Team Sports Performance Analysed Through the Lens of Social Network Theory: Implications for Research and Practice
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This paper discusses how social network analyses and graph theory can be implemented in team sports performance analyses to evaluate individual (micro) and collective (macro) performance data, and how to use this information for designing practice tasks. Moreover, we briefly outline possible limitations of social network studies and provide suggestions for future research. Instead of cataloguing discrete events or player actions, it has been argued that researchers need to consider the synergistic interpersonal processes emerging between teammates in competitive performance environments. Theoretical assumptions on team coordination prompted the emergence of innovative, theoretically driven methods for assessing collective team sport behaviours. Here, we contribute to this theoretical and practical debate by re-conceptualising sports teams as complex social networks. From this perspective, players are viewed as network nodes, connected through relevant information variables (e.g. a ball-passing action), sustaining complex patterns of interaction between teammates (e.g. a ball-passing network). Specialised tools and metrics related to graph theory could be applied to evaluate structural and topological properties of interpersonal interactions of teammates, complementing more traditional analysis methods. This innovative methodology moves beyond the use of common notation analysis methods, providing a richer understanding of the complexity of interpersonal interactions sustaining collective team sports performance. The proposed approach provides practical applications for coaches, performance analysts, practitioners and researchers by establishing social network analyses as a useful approach for capturing the emergent properties of interactions between players in sports teams.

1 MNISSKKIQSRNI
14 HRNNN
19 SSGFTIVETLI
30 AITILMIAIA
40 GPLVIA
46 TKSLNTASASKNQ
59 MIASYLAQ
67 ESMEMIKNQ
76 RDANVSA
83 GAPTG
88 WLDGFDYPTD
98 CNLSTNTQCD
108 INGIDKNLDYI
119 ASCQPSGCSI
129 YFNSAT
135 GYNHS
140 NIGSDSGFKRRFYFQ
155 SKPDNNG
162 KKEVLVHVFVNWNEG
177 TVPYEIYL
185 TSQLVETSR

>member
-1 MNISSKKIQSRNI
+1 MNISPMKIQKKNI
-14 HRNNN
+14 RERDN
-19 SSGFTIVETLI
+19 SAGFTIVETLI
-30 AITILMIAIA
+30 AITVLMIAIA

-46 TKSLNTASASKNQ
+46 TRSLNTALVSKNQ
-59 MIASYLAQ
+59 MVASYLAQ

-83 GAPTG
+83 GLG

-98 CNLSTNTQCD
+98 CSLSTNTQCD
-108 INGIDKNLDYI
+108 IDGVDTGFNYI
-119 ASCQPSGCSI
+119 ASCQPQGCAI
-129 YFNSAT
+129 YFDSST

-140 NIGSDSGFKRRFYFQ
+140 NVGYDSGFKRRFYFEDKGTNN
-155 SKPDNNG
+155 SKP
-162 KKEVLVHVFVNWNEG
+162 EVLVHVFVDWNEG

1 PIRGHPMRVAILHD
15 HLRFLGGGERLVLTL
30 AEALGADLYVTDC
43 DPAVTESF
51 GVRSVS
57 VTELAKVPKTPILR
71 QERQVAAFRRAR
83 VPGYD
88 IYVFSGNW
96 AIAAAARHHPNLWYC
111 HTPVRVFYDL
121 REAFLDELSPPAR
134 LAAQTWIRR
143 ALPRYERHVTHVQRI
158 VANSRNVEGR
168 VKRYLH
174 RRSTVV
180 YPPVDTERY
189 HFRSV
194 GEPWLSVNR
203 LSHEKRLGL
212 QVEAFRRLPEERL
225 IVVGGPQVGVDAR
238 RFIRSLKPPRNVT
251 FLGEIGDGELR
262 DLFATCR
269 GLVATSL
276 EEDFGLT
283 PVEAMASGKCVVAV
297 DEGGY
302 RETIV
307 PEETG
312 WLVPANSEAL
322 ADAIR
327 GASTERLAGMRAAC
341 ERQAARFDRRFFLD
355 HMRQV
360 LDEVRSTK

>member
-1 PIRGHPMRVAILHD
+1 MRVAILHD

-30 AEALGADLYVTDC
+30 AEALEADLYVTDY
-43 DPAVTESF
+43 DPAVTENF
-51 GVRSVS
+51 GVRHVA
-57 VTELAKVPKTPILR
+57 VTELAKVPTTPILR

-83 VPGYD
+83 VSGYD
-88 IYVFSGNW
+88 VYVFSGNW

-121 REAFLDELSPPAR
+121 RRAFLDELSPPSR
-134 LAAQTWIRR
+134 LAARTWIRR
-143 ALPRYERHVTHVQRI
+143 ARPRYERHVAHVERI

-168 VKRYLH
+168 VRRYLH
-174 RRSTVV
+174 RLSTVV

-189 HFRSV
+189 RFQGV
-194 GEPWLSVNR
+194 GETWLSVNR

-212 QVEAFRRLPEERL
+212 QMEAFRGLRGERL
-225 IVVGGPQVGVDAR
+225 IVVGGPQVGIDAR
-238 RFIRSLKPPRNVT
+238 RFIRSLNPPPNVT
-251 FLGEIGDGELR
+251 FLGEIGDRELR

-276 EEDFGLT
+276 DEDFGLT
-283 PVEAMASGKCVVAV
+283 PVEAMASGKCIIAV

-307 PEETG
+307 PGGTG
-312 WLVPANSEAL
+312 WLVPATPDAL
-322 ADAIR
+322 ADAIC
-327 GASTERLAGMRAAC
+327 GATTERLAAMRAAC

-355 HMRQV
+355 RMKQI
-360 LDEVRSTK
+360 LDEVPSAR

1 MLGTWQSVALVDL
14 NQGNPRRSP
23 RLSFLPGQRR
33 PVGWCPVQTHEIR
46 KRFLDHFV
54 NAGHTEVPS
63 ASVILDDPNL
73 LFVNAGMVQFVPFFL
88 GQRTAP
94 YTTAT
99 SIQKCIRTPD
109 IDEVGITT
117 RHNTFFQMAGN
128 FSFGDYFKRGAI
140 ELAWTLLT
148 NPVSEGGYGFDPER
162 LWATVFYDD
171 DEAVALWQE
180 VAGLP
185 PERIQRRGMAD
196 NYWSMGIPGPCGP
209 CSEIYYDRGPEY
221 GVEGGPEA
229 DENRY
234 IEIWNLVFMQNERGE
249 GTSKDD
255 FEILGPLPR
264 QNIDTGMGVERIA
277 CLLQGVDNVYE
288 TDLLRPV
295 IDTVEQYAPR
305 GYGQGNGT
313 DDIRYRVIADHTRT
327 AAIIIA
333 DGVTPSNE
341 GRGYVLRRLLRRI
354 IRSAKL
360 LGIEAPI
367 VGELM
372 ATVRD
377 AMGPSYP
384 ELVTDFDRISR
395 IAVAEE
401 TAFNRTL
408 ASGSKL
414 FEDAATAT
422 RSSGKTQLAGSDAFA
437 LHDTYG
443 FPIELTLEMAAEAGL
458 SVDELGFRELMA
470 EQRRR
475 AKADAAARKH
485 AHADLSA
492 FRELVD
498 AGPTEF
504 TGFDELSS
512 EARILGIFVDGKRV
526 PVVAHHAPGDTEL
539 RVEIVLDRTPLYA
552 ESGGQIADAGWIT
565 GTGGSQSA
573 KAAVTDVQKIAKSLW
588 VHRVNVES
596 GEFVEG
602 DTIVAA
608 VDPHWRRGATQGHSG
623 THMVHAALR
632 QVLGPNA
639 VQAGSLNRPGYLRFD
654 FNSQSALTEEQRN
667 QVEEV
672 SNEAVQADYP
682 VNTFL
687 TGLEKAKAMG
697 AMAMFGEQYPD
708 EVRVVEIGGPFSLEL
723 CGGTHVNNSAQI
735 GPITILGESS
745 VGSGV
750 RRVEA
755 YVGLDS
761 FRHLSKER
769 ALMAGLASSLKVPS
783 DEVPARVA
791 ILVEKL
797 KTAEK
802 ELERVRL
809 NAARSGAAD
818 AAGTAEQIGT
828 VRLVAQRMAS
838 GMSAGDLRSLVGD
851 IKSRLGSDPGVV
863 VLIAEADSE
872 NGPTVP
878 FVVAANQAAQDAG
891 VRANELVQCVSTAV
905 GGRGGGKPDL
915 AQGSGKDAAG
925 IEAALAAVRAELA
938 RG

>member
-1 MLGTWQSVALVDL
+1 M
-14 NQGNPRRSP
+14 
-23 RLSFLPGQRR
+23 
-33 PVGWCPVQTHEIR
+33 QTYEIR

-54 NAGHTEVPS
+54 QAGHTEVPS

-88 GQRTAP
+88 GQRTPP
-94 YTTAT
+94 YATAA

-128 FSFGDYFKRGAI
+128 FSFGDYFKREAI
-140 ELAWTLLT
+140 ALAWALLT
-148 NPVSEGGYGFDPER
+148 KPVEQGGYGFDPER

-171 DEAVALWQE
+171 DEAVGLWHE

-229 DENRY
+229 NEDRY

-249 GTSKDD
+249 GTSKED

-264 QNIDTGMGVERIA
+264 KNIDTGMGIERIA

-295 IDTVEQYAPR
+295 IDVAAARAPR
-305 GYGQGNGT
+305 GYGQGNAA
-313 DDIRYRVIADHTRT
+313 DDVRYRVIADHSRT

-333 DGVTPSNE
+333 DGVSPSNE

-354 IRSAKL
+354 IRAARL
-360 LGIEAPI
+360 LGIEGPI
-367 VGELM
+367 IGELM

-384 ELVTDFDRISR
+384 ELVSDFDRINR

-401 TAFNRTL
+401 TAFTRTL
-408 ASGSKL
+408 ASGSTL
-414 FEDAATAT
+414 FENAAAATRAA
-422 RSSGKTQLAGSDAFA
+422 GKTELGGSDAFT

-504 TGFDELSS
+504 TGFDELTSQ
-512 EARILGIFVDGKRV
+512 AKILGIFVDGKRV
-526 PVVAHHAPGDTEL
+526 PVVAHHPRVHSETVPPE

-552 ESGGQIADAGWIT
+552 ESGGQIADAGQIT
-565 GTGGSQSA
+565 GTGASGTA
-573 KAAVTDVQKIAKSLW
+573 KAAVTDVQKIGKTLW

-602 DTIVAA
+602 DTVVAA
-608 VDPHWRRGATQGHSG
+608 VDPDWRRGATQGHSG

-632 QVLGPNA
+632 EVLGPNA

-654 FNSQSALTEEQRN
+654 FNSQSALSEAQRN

KeywordsSocial Network Analysis Cluster Coefficient Team Performance Team Sport Interpersonal Interaction
The authors would like to acknowledge João Cláudio Machado and three anonymous reviewers for the valuable insights that enhanced the quality of this manuscript.
Compliance with Ethical Standards
No financial support was received for the planning or conduct of the research presented in this article.
Conflict of interest
João Ribeiro, Pedro Silva, Ricardo Duarte, Keith Davids and Júlio Garganta declare that they have no conflicts of interest relevant to the content of this article.
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